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Model lessons put spontaneity in a straitjacket

Colin Foster teaches at King Henry VIII school in Coventry

I've lost count of the in-service training sessions at which I've had to contribute to a list of "what makes a good lesson". This task is ubiquitous because that is what it's all about: if we can find the secret of good lessons, we just have to teach lots of them.

But I think this is a mistake. Actually, I don't really care about good lessons in themselves. But I do care about a good overall education, and it seems to me that an excessive focus on individual lessons detracts from the big picture.

Good lessons don't simply translate into good overall education. Many teachers have a few party-piece lessons that are more or less guaranteed to go well, trotted out for demonstrations, interviews or Ofsted. These one-offs are fine, but the problem comes when we adopt the view that those lessons are the ideal and that each lesson must stand on its own as a self-contained unit.

That approach puts unreasonable limits on what the teacher is free to do in the classroom. Then, a certain kind of lesson format is regarded as optimal, with a fixed list of episodes that must take place, and even the order of them. This leads to a dull uniformity that virtually rules out certain types of activity and impedes teachers' spontaneity and flexibility to respond to the circumstances.

For me, a good sequence of lessons is far more important than an isolated "good lesson". Over an extended period, a teacher knows how pupils are progressing with a piece of work and can respond appropriately: that is real teaching. Dwelling too long on individual lessons is likely to lead to teachers taking less account of pupils' real progress because the teacher is obliged to have a fixed aim for the end of the lesson, which can contribute to a rushed manner - misleadingly called "pace" - whereby the pupils' learning becomes secondary to the teacher's teaching.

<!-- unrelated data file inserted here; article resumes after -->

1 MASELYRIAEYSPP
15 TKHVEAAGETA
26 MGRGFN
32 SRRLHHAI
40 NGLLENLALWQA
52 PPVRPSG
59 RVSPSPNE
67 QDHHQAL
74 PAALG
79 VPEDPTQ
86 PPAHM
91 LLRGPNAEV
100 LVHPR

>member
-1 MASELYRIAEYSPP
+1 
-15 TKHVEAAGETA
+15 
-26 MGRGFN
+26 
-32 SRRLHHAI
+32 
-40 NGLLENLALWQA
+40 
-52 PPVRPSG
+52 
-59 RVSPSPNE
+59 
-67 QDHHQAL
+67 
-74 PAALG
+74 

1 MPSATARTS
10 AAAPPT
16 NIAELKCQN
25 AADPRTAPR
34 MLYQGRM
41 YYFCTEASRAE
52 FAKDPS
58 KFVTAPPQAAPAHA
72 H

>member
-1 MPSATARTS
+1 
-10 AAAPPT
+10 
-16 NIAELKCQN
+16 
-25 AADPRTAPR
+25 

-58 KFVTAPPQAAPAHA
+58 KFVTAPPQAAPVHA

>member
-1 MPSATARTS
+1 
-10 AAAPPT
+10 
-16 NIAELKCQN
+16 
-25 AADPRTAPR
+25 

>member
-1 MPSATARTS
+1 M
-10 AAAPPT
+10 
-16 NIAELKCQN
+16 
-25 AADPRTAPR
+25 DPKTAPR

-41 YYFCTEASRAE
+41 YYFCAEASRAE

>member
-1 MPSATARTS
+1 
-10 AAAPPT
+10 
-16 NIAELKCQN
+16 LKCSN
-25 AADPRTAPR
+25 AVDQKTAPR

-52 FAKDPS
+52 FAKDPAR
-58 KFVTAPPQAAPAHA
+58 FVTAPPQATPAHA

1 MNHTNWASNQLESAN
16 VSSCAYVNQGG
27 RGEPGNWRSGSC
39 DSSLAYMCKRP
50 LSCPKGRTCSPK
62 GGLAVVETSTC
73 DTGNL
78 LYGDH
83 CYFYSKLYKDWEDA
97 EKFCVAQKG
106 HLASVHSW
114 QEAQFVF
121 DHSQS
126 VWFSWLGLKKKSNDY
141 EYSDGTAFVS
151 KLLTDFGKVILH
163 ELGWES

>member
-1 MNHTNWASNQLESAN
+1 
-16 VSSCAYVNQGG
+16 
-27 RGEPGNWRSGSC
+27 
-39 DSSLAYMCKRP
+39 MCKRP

If there are "events" that teachers feel they must tick off in every lesson, they may be too hurried to take time over pupils' real needs. Yet it may be perfectly reasonable to aspire to these things over a sequence of lessons.

Today's lesson may have led to a noisy discussion and nothing written down, but the next lesson may be the opposite. ICT may have played no part today, but next lesson it may be central. Why should we try to do everything in every lesson? Why should every lesson have to feel the same?

Also, the constant switching from one activity to another, which these constraints almost demand, creates problems of its own. Not spending an extended period on one task encourages pupils to flit about without considering anything fully. Far from keeping pupils focused (as is often claimed), it is likely to frustrate them because they are constantly interrupted in their work. If this approach is sustained, it can lead to an acceptance that school is a fragmentary experience in which there is little time to engage deeply with anything.

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